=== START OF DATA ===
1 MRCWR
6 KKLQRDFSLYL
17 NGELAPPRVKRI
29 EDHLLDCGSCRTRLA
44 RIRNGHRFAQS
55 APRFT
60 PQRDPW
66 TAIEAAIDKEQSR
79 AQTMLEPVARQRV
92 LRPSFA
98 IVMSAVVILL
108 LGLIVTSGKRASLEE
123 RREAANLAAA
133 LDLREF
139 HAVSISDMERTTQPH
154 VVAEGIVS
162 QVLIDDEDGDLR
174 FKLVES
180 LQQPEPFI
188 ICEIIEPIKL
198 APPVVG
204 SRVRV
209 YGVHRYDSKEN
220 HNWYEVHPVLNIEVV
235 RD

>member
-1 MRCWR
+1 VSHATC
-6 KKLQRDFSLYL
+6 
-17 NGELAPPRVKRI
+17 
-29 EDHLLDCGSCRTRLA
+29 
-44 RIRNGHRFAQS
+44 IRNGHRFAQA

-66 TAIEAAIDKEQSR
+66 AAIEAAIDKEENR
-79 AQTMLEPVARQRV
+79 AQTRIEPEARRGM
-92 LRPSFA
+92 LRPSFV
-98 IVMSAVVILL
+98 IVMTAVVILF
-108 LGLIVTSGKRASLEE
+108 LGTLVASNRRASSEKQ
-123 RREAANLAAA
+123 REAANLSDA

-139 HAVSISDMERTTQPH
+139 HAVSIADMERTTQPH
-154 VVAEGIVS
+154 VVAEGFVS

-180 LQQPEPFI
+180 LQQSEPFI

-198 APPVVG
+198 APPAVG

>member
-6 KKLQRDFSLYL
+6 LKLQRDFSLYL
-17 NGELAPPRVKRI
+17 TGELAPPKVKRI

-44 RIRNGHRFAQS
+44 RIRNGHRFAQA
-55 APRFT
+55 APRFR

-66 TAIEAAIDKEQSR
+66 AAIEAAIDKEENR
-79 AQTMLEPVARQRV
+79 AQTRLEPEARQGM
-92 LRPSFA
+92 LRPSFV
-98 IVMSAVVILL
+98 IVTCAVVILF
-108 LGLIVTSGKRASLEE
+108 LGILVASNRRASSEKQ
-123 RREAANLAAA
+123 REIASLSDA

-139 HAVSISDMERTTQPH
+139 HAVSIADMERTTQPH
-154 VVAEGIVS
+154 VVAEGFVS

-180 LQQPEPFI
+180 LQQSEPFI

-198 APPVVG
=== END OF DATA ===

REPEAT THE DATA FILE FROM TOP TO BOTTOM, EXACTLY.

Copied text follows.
1 MRCWR
6 KKLQRDFSLYL
17 NGELAPPRVKRI
29 EDHLLDCGSCRTRLA
44 RIRNGHRFAQS
55 APRFT
60 PQRDPW
66 TAIEAAIDKEQSR
79 AQTMLEPVARQRV
92 LRPSFA
98 IVMSAVVILL
108 LGLIVTSGKRASLEE
123 RREAANLAAA
133 LDLREF
139 HAVSISDMERTTQPH
154 VVAEGIVS
162 QVLIDDEDGDLR
174 FKLVES
180 LQQPEPFI
188 ICEIIEPIKL
198 APPVVG
204 SRVRV
209 YGVHRYDSKEN
220 HNWYEVHPVLNIEVV
235 RD

>member
-1 MRCWR
+1 VSHATC
-6 KKLQRDFSLYL
+6 
-17 NGELAPPRVKRI
+17 
-29 EDHLLDCGSCRTRLA
+29 
-44 RIRNGHRFAQS
+44 IRNGHRFAQA

-66 TAIEAAIDKEQSR
+66 AAIEAAIDKEENR
-79 AQTMLEPVARQRV
+79 AQTRIEPEARRGM
-92 LRPSFA
+92 LRPSFV
-98 IVMSAVVILL
+98 IVMTAVVILF
-108 LGLIVTSGKRASLEE
+108 LGTLVASNRRASSEKQ
-123 RREAANLAAA
+123 REAANLSDA

-139 HAVSISDMERTTQPH
+139 HAVSIADMERTTQPH
-154 VVAEGIVS
+154 VVAEGFVS

-180 LQQPEPFI
+180 LQQSEPFI

-198 APPVVG
+198 APPAVG

>member
-6 KKLQRDFSLYL
+6 LKLQRDFSLYL
-17 NGELAPPRVKRI
+17 TGELAPPKVKRI

-44 RIRNGHRFAQS
+44 RIRNGHRFAQA
-55 APRFT
+55 APRFR

-66 TAIEAAIDKEQSR
+66 AAIEAAIDKEENR
-79 AQTMLEPVARQRV
+79 AQTRLEPEARQGM
-92 LRPSFA
+92 LRPSFV
-98 IVMSAVVILL
+98 IVTCAVVILF
-108 LGLIVTSGKRASLEE
+108 LGILVASNRRASSEKQ
-123 RREAANLAAA
+123 REIASLSDA

-139 HAVSISDMERTTQPH
+139 HAVSIADMERTTQPH
-154 VVAEGIVS
+154 VVAEGFVS

-180 LQQPEPFI
+180 LQQSEPFI

-198 APPVVG